Blank Spaces of Memory

Memory’s underpinnings have long been explored by artists and writers—from Klimt to Proust. Some contemporary works also deserve our attention.

Ordinary Cruelty

What makes good people do bad things? Can ordinary people be induced into behaving immorally? A movie about the famous Stanford Prison Experiment recently premiered at the 2015 Sundance Film Festival. Here are some reflections about the movie and our susceptibility to both altruism and cruelty.

Mysteries of Biography

A new book about Sigmund Freud and a documentary about the musician Nick Cave shed some light on the nature of biography.

Sleep: The High Cost of Being Awake

Sleep unmasks aspects of our nature that we may want to ignore. It is something we may want, but paradoxically can only get when we stop looking for it. We also often don't want it, and accept it begrudgingly.

Confabulations of Everyday Life

Can we ever give an honest account of our lives without embellishing the facts? Psychoanalysis helps us uncover ways in which the facts are concealed and history is censored. Confabulated memories are not just symptoms of neurological disease and injury. There are "everyday confabulations" that are endemic to our humanity.

On Becoming a Digital Person

As in the fictitious world of Dave Eggers's The Circle, we also live in a world where our personal information is being harvested more rapidly and more covertly than ever. We might wonder about how technology, commerce, and culture intersect to impact our own psychological well-being and sense of identity. What are the psychological drawbacks to being datafied?

The Economics of Bandwidth

Scarcity is not only an economic problem. We also face a scarcity of psychological resources. With limited bandwidth, we are constrained in how much we can face. We can learn to be more economical when it comes to our psychological resources.

The Possibilities of Fiction

Children not only have imaginary friends, but sometimes create imaginative universes–paracosms–that continue to nourish and sustain creativity throughout the lifespan.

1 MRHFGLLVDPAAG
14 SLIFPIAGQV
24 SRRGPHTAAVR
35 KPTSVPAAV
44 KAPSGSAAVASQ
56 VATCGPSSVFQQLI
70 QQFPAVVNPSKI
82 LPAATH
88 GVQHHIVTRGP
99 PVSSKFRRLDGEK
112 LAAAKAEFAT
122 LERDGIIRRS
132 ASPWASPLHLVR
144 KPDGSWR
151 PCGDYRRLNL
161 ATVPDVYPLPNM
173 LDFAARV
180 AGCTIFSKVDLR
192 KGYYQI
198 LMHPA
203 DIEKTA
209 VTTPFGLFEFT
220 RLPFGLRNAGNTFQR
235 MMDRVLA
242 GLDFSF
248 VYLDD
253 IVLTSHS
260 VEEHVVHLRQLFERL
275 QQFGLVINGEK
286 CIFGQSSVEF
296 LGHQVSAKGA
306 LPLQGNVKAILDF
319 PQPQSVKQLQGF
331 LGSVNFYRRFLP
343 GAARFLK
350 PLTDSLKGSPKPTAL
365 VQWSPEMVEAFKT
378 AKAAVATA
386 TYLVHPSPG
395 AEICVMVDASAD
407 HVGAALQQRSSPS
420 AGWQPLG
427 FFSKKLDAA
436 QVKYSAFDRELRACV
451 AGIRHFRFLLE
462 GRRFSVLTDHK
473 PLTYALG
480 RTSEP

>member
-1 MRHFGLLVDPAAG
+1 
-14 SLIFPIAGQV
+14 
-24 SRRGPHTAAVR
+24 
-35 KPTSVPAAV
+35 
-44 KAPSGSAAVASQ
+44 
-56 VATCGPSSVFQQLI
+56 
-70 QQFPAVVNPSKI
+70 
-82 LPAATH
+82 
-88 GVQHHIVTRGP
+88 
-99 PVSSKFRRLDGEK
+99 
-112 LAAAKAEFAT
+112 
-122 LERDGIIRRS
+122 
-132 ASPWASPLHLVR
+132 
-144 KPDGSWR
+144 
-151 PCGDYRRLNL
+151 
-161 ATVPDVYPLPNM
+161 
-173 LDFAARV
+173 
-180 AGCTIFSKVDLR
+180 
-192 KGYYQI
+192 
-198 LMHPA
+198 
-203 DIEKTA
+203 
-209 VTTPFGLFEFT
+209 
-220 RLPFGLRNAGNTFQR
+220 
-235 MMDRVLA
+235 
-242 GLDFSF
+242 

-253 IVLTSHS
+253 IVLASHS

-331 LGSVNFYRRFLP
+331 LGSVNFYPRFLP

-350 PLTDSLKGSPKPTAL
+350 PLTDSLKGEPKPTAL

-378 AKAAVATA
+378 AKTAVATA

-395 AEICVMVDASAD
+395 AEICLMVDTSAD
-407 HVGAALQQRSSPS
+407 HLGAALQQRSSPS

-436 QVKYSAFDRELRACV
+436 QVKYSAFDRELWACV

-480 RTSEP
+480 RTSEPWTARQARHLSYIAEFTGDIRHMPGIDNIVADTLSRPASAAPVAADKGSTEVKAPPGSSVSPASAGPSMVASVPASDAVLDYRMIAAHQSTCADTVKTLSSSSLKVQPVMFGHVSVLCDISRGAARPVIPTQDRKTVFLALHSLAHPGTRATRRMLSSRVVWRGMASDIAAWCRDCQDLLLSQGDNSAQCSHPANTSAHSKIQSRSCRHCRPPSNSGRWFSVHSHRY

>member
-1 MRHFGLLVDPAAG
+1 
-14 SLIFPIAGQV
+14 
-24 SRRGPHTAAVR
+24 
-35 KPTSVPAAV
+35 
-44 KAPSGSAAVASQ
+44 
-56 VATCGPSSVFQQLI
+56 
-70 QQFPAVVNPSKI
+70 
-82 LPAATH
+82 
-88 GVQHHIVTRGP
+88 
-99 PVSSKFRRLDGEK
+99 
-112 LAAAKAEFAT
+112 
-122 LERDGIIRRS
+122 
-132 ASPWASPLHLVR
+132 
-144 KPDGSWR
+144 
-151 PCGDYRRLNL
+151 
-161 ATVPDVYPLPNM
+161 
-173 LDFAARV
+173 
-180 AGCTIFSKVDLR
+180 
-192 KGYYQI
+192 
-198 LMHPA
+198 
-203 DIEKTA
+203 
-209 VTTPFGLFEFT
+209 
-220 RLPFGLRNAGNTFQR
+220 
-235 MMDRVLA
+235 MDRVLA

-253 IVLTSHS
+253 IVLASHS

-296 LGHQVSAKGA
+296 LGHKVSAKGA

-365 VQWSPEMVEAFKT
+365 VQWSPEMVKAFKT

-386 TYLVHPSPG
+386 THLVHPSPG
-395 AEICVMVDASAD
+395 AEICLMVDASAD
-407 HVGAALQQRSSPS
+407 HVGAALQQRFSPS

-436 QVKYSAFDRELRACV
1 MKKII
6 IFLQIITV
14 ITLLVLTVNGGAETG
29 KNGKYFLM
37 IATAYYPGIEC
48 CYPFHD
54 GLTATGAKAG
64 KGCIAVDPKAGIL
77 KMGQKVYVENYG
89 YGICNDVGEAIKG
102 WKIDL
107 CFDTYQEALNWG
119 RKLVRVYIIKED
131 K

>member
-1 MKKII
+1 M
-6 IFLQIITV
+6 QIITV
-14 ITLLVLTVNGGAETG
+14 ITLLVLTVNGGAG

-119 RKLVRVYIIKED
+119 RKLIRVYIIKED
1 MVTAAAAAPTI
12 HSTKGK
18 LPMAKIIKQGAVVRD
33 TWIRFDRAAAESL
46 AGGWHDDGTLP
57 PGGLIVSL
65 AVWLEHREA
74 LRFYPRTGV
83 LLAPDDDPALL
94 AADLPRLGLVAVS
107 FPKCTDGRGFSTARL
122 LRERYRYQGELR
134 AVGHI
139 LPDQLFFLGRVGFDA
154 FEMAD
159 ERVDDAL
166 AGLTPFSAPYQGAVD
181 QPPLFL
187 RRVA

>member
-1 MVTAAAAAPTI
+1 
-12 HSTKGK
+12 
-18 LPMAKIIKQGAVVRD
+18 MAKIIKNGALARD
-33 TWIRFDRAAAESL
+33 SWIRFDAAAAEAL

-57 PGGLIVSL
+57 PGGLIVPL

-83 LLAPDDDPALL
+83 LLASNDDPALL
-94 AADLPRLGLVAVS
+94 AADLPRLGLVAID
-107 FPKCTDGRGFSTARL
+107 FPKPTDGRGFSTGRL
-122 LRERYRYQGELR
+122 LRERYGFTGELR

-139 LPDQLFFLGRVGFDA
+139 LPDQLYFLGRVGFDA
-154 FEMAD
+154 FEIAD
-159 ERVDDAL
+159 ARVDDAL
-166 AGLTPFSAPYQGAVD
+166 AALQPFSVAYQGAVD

The Boston Tragedy: One Simple Suggestion for Our Kids

Repeated exposure to upsetting and increasingly vivid images in the news is clearly not helpful to children. In the face of so much that can be difficult to control, turning off the television is something any of us can do.

In Praise of Frustration

Much has been said about how we praise children when they succeed. Recent research supports the view that praising a child's inherent qualities, rather than effort, may ultimately backfire. What about when children fail? Children may also need more experience with failure and greater fluency for talking about frustration.

Are We About to Map the Entire Human Brain?

The Obama administration is about to announce a 10-year scientific project to map the human brain. The proposal, which may be announced as early as March, will include efforts to map the functions and activities of the billions of neurons in the human brain, much like the Human Genome Project.

On the End of History Illusion

When we recall the past, we can easily see how much we've changed. When we look into the future, however, we imagine that we’ll be no different from who we are today. We tend to predict that our values, interests, and preferences will be the same. We are quite convinced that we’ll be the same tomorrow, the next day, and 10 years from now.

The Bright Side of Uncertainty

What would it mean to be capable of bearing uncertainty, doubt, and mystery–without what Keats called our “irritable reaching after fact and reason?” Are there unseen pleasures with being bewildered?

The Future of Nostalgia

What has been the appeal of Apple's nostalgic design references and why are such images appealing to us in the first place? Does psychology offer ways of accounting for the allure of nostalgia in our technology?

The Pleasures of Being in Disguise

Apart from its cultural history, there is something oddly compelling about our ritual of costuming. Our amusement in disguising ourselves from other people may be an echo of how we masquerade our own wishes and desires from ourselves.

Revisiting the Myth of Mental Illness: Some Thoughts on Thomas Szasz

Thomas Szasz died this past week at the age of 92. His numerous writings have provided the philosophical basis for the antipsychiatry and patient advocate movements that began in the 1960s and have flourished ever since. What are the side effects of the medical model? Is Szasz too radical for a modern, neuroscience-based psychiatry?

The Transitional Space of John Cage

The avant garde composer would have turned 100 this week and celebrations are being held throughout the world. What can we learn about creativity from John Cage? What, if anything, can psychoanalysis add to understanding his artistry?

In Defense of Blushing

So what exactly is this most peculiar and most human of all expressions? What do we communicate when we blush? Is there an upside to blushing? Finally, what, if anything, do we learn about ourselves by understanding the phenomenon of blushing?

Curiosity, Here and Abroad

While we are bound to learn from Curiosity, it can be revealing to reflect on what we find alluring about space missions in general and our excitement about this one in particular. Surely, there is not only a psychology of space exploration but also a psychology of space fascination.